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Man accused of impersonating Homeland Security agent pleads guilty

<i>Bill Hennessy</i><br/>Arian Taherzadeh is pictured in federal court in April.
Bill Hennessy
Arian Taherzadeh is pictured in federal court in April.

By Holmes Lybrand

Arian Taherzadeh, a Washington, DC man who impersonated a Department of Homeland Security agent while prosecutors say he ingratiated himself with federal agents through gifts and rent-free apartments, pleaded guilty on Monday and agreed to cooperate with the Justice Department.

The case, which put four Secret Service members on administrative leave and involved years of deception, according to court documents, continued to crystallize Monday as new charges and information were revealed during the plea hearing.

Taherzadeh, along with his co-defendant Haider Ali, were charged earlier this year with falsely impersonating federal officers and possessing illegal, large capacity ammo magazines. Both men were released on home incarceration in April. Ali has pleaded not guilty.

Taherzadeh was charged with conspiring to impersonate a federal law enforcement officer as well as possession of an illegal, large-capacity ammo magazine and filming individuals, without their consent, engaging in sexual activity. He pleaded guilty to the three charges and, as part of his plea, agreed to cooperate with the Justice Department in its investigation. He faces 37 to 46 months behind bars, according to sentencing guidelines.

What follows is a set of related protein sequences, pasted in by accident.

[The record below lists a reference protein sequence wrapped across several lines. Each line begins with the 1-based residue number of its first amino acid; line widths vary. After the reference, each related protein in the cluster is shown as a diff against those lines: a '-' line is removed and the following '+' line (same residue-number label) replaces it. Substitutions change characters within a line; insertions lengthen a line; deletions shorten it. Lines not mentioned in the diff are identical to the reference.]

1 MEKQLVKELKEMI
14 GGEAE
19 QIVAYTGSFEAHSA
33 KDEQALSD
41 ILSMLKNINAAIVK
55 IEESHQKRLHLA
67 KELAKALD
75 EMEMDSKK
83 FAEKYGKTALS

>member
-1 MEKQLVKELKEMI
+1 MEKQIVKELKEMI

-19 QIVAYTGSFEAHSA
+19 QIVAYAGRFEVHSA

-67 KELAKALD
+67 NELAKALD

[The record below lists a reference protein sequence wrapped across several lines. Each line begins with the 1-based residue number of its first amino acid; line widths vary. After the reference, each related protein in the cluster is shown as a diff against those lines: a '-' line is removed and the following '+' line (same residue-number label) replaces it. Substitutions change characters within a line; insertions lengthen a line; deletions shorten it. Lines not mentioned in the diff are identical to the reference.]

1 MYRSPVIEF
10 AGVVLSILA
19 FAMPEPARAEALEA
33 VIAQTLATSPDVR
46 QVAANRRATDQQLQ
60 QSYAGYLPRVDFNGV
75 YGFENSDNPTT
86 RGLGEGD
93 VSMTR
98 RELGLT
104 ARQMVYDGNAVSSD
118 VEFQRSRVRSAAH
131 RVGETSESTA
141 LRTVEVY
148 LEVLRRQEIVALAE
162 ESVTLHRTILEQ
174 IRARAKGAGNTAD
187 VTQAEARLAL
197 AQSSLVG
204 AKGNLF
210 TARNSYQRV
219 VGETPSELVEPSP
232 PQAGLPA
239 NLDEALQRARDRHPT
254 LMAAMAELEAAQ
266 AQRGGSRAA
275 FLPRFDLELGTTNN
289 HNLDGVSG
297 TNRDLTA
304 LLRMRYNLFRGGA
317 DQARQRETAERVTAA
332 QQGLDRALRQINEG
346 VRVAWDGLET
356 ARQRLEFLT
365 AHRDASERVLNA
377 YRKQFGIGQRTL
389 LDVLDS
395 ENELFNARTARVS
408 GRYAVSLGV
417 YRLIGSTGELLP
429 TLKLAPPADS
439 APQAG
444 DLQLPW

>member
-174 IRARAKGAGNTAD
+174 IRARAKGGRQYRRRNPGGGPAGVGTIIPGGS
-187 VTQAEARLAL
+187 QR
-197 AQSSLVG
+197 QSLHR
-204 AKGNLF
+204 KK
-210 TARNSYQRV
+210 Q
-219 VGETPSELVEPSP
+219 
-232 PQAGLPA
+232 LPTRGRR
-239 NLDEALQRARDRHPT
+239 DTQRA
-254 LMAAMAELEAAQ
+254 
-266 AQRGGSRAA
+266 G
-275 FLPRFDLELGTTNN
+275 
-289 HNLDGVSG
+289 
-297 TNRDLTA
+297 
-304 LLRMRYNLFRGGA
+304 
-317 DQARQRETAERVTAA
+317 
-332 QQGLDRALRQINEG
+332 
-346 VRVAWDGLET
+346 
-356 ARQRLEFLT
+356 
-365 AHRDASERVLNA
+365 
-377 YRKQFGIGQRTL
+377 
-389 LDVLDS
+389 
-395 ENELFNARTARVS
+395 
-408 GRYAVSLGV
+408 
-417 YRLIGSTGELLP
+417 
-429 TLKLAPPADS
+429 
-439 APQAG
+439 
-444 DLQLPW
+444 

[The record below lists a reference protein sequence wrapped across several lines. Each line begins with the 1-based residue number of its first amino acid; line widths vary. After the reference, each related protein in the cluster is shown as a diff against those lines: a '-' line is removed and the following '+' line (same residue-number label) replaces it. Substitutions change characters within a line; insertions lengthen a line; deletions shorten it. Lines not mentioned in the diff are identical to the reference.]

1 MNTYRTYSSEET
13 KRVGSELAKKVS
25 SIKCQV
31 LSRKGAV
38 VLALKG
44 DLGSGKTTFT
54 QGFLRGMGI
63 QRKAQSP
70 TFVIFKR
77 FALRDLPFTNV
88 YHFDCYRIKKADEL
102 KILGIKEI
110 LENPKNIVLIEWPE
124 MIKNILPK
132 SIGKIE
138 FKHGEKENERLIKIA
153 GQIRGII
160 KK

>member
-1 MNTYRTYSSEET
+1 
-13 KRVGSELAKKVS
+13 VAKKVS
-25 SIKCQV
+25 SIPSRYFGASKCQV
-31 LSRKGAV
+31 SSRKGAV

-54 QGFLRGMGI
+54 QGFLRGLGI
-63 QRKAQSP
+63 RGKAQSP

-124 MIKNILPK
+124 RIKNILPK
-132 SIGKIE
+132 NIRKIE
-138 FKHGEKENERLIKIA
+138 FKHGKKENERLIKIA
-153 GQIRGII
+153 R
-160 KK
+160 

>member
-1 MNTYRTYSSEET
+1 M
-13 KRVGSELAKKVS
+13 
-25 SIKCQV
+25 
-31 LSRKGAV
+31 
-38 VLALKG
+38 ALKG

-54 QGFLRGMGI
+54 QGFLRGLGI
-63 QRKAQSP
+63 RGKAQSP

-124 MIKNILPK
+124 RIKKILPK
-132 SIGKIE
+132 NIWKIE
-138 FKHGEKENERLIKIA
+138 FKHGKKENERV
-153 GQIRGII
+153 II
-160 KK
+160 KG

Prosecutors alleged that Taherzadeh, Ali and a third, unnamed individual, duped federal agents, including members of the Secret Service, by ingratiating themselves with the agents by giving them gifts and rent-free apartments. One agent, who Taherzadeh offered to purchase an expensive rifle for, was on the first lady’s protective detail at the time, according to court documents.

The group never paid for the luxury apartments they rented in DC and were evicted from several buildings, racking up more than $800,000 in unpaid rent, fees and parking, according to prosecutors. Using fictitious individuals as their “supervisors,” Taherzadeh would tell the apartment buildings that the government would be paying their rent and blamed government bureaucracy and their fake bosses for unpaid bills, court documents say.

According to the plea agreement, which was read aloud during Monday’s hearing, Taherzadeh also worked to recruit other individuals to his fake Homeland Security Investigations force he said was under DHS.

Taherzadeh made up false acts of heroism as part of these efforts to recruit others and falsely claimed he had been an Army Ranger and an Air Marshal.

As part of the recruitment process, one individual was shot with an air rifle by Taherzadeh, who said on Monday that the two would shoot each other, adding that it was “something we did kind of as a drinking game.”

Taherzadeh also said that he set up a security camera in his bedroom and filmed women engaging in sexual activity without their consent, videos which he showed others. The men also used their fake personas to get access to security footage from the apartment they were living in, according to prosecutors.

Taherzadeh also has agreed to testify in any trial or grand jury related to his crimes as part of the plea deal and will appear before the court in November for a status update on his cooperation.

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